> I think you mistakes. By "immediate addressing" TI means many things,
> for example
> 1. ld #num,A - the immediate-addressed number num is included in
> the instruction opcode
> 2. ld *(x),A - the immediate-addressed address x is included in the
> instruction opcode.
> So, I think that by saying "dmad is using immediate addressing" TI
> support means that 7 offset bits are included in the instruction opcode.
> As to Chapter 5, "Volume 1: CPU and Peripherals" - the quotes in my
> original question are from there.
> Now, combining the kind comments of Jeff Brower, answer of TI's
> support and my own experiments I would define dmad addressing as follows:
> dmad is the direct data-memory addressing mode with 7 offset bits
> put into instruction opcode and segment 9 bits assumed zero.
> Any objection?
dmad --> data memory address
dmad specified as additional 16-bit bit instruction word
CPL and DP are ignored
Examples that use extra 16-bit instruction word to specify the dmad:
MVDM *(0x1234), AR3
MVDK *AR1, *(0x4567)
-Jeff > --- In , Micah Caudle <micah_caudle@y...> wrote:
> > They lied to you. dmad is used in Absolute Addressing
> > not in Immediate Addressing. And, furthermore,
> > immediate addressing does not have anything to do with
> > DP, CPL or SP anyway. The DP, CPL and SP stuff is
> > involved in Direct Addressing. Everything you need to
> > know is located in Chapter 5, "Volume 1: CPU and
> > Peripherals" document spru131G.
> > Hope that helps,
> > Micah
> > > Message: 2
> > > Date: Thu, 03 Jun 2004 14:06:57 -0000
> > > From: "Ilya Druker" <ied1970r@h...>
> > > Subject: 'dmad' - fundamental question to
> > > specialists
> > >
> > > Gentlemen,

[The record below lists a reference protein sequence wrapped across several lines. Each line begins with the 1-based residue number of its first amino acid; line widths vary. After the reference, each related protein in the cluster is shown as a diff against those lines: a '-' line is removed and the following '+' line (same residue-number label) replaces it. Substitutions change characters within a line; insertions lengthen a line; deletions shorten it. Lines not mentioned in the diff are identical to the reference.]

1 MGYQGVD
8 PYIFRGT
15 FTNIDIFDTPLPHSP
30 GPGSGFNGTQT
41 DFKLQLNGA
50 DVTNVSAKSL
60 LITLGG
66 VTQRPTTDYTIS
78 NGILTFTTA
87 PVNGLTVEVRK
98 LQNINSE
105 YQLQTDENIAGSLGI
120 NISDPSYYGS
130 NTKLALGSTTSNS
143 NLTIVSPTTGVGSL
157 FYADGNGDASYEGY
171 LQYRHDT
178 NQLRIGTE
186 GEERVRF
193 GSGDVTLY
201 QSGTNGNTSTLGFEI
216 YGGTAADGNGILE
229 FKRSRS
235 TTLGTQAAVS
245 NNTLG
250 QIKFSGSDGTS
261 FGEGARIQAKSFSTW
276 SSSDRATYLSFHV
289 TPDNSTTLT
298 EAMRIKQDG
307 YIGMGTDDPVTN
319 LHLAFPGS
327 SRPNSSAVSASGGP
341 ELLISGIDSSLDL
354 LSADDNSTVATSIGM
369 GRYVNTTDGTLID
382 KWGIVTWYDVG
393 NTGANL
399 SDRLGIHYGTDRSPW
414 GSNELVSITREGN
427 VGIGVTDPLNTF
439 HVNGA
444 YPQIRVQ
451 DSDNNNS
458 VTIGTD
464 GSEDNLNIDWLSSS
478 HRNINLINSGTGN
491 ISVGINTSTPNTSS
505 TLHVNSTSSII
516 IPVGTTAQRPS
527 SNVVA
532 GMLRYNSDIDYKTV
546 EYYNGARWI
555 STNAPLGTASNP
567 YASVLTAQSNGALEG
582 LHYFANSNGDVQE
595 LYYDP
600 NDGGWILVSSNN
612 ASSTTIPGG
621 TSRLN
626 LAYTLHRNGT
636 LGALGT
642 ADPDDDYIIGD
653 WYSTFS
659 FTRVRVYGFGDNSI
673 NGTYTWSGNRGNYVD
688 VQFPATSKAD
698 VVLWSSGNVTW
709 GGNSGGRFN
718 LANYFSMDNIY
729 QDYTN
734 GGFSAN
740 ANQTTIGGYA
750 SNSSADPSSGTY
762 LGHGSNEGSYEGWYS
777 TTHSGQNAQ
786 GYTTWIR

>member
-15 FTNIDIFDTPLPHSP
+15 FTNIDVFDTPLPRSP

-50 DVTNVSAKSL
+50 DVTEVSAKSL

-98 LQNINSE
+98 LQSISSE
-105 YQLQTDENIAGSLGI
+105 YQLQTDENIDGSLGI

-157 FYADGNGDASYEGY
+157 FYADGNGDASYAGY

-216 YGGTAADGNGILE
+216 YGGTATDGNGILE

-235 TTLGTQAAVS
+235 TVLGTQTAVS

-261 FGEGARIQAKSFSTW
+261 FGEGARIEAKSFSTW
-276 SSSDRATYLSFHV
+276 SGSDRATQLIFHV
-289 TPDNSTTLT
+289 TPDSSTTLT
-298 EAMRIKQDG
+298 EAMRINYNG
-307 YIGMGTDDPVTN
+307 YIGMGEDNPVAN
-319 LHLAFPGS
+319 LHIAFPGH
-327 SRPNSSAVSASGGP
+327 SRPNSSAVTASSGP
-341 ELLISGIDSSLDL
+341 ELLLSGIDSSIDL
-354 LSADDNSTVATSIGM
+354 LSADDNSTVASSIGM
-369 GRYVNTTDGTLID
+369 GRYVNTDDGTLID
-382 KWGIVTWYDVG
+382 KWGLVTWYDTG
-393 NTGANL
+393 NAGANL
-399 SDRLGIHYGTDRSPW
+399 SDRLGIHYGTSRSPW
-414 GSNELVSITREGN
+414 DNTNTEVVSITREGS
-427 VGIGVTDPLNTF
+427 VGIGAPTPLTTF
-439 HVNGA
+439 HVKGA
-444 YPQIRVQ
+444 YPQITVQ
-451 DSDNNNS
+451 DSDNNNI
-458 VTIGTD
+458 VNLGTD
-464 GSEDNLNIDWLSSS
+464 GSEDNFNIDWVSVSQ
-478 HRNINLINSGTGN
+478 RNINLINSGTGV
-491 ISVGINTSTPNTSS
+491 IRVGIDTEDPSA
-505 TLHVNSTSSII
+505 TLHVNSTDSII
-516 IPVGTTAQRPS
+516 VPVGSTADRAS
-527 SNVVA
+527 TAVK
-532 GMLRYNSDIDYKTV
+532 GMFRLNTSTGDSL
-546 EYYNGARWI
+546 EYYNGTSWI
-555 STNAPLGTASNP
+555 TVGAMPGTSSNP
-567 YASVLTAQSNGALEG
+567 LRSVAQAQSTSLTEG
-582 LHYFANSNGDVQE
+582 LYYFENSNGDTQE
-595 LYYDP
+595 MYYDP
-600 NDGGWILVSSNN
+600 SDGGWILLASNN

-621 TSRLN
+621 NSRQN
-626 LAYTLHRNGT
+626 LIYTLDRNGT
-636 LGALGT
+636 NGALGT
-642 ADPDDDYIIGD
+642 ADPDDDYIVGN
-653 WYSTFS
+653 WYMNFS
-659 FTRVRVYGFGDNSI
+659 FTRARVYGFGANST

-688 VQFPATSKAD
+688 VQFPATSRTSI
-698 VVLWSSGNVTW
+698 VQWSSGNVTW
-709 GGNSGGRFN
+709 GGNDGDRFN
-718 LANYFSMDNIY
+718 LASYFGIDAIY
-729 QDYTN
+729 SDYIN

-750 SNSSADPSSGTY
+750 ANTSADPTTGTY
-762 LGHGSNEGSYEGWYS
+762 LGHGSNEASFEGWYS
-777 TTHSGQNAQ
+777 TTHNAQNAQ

> > >
> > > I am desperately looking for answer to the question
> > > what is 'dmad'
> > > addressing mode? The TI's materials don't give an
> > > intelligible
> > > definition but only foggiest discriptions like
> > > "16-bits immediate data
> > > memory address (0<=dmad<e535)" or "uses a specific
> > > value to specify
> > > and address in data space" or "the syntax for dmad
> > > uses a symbol or a
> > > number to specify an address in data space" etc. I
> > > dared to ask TI's
> > > support and their answer was:
> > >
> > > "dmad is using immediate addressing.
> > > In C54x TI terminology, immediate addressing is a
> > > "fixed" address
> > > composed of 2 "halves".
> > > 7-bits contained within the instruction's opcode
> > > 9-bits contained in the the DP (Data-memory page
> > > Pointer) register"
> > >
> > > It seems wrong as in the following example all 16
> > > bits were put by
> > > compiler to the opcode of the instruction (to remind
> > > - the syntax is
> > > "MVDM dmad,MMR"):
> > > MVDM *(33000),AR3
> > >
> > > Moreover, I don't see any difference in the
> > > performance under
> > > different environment conditions:
> > > 1. MVDM AR2,AR3 ; when CPL=0 and DP=0
> > > 2. MVDM AR2,AR3 ; when CPL=0 and DP!=0
> > > 3. MVDM AR2,AR3 ; when CPL=1 and DP=0
> > > 4. MVDM AR2,AR3 ; when CPL=1 and DP!=0
> > > 5. MVDM *(AR2),AR3
> > > It seems that DSP just ignores DP when the mode is
> > > dmad. If it is so
> > > why do we need MVMM for copying content of one
> > > register to another if
> > > we can use MVDM for that: instead of
> > > MVMM AR2,AR3
> > > use
> > > MVDM AR2,AR3
> > > or
> > > MVMD AR2,AR3 ?
> > >
> > > Can somebody make an order in this mess? I would
> > > really appreciate a
> > > competent answer or a reference.
> > >
> > > Thank you,
> > > Ilya Druker
Re: Re: 'dmad' - fundamental question to specialists
Started by ●June 7, 2004
Reply by ●June 8, 20042004-06-08